By Eileen AJ Connelly, AP Personal Finance Writer
MINNEAPOLIS (AP) — Credit card companies slashed limits for an estimated 58 million card holders in the 12 months ended in April, even though a high percentage had good credit scores when their limits were cut.
The widespread cuts affected about a third of consumers, but most people did not see a big impact on the credit scores, according to a study by FICO, the company that produces the most widely known credit scores. The limited effect may be because lenders often cut limits on cards that were unused or lightly used.
The statistics in some ways verify complaints from consumers that they were targeted despite doing nothing wrong, but also show that the cuts seem to have little negative effect for the majority of people.
FICO, formerly called Fair Isaac Corp., separated the cuts into two waves as it examined data provided by credit reporting agency Equifax. About 25 million card holders saw their limits cut between April 2008 and October 2008. Limit cuts jumped 32% in the following six months, as the economy faltered and banks looked for ways to cut risk.
Focusing on the 33 million card holders in the group that saw cuts between October 2008 and April 2009, FICO found the majority had strong credit histories.
About 73% of the group, or 24 million, had credit limits cut despite no new negative information in their files. Lenders may have used information not in credit reports to decide whose credit limits to cut, FICO spokesman Craig Watts said.
FICO said this group had a median credit score of 760, on a scale of 300 to 850. That's above the median score in the U.S., which stands at 723.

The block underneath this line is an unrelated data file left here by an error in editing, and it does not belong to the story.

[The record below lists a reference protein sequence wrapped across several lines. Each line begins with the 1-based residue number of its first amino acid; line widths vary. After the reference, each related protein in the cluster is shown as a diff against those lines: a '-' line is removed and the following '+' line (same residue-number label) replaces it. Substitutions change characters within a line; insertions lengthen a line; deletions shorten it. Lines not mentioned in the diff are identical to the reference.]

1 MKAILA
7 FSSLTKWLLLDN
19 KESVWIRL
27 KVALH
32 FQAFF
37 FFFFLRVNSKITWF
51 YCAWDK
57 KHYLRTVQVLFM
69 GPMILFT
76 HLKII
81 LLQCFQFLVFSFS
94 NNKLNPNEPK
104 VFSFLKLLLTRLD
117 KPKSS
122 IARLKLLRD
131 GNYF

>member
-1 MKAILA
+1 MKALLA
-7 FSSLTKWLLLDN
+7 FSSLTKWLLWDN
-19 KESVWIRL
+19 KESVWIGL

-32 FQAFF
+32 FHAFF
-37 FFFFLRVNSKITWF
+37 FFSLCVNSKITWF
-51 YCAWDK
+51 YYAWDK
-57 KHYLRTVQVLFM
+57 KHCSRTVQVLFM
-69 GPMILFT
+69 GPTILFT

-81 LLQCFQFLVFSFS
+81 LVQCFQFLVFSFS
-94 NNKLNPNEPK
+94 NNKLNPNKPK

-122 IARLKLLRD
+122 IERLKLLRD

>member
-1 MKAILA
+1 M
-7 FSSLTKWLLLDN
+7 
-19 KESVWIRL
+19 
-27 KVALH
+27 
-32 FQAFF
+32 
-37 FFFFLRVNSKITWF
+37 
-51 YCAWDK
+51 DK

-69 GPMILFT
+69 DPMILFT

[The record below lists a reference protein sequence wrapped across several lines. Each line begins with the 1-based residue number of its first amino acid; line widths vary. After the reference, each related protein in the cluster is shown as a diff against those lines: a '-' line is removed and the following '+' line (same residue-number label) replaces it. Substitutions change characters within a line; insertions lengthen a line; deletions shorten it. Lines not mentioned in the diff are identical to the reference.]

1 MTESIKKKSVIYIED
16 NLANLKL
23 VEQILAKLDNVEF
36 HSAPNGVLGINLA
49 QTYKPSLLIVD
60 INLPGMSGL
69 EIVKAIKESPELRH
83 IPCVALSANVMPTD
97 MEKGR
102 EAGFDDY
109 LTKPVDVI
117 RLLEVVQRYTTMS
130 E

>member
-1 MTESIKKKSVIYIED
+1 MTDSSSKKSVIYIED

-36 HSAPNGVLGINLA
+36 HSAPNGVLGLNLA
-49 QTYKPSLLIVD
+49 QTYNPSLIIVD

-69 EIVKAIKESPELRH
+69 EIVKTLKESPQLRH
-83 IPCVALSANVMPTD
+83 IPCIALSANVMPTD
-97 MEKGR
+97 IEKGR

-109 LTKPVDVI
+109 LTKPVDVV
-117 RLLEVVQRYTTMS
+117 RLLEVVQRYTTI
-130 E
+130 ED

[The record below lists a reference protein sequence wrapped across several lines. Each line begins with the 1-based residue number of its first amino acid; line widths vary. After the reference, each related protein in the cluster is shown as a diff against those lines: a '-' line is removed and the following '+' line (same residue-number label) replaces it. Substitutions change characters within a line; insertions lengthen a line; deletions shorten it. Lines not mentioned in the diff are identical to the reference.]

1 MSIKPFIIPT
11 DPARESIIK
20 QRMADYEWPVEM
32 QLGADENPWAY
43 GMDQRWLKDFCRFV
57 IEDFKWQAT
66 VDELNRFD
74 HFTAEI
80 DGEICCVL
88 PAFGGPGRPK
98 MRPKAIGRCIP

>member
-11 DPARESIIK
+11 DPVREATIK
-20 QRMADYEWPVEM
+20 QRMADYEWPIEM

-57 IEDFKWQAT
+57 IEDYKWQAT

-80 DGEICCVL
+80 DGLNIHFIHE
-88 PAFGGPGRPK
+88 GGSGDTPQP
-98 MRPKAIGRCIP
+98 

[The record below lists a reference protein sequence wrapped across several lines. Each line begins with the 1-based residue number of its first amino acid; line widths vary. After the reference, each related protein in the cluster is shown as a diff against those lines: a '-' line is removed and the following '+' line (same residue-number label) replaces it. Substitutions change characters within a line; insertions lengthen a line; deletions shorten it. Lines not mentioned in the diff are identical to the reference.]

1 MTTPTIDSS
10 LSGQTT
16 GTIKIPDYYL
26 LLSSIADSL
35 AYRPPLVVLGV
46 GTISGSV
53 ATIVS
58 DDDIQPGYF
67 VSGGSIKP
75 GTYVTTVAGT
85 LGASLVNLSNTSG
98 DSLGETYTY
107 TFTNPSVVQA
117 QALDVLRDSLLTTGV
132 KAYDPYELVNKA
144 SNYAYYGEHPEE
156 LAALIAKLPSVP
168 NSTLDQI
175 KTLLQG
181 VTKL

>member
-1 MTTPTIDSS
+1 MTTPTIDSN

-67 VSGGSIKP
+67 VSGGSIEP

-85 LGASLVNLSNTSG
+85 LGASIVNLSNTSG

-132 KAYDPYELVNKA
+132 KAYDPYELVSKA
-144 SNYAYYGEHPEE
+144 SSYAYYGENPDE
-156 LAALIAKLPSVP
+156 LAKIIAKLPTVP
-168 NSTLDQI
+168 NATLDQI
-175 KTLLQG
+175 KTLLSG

The results support the perception voiced by many consumers that the cuts to their credit limits took place despite holding up their end of the bargain by making on-time payments, said Gail Hillebrand, senior attorney with Consumers Union. "The consumer perception that 'I did everything right and my limit were [sic] cut' is true," she said.
FICO said 9 million card holders, or 27% of the group it examined closely, had negative information like late payments in their histories. That information might have triggered their cuts, FICO said. Late payments are considered a sign that the individual is a higher credit risk.
The average credit limit reduction from October through April was $5,100, more than double the cut for comparable consumers six months earlier, FICO said.
That total represented about 14% of the average total revolving credit for the group hit with cuts, the study said. The credit reports for these consumers typically showed very low account balances and low "credit utilization" ratios — the amount of available credit that the card holders actually used. They also had few, if any, reports of missed payments and long credit histories, FICO said. These elements all play big roles in determining an individual's credit score.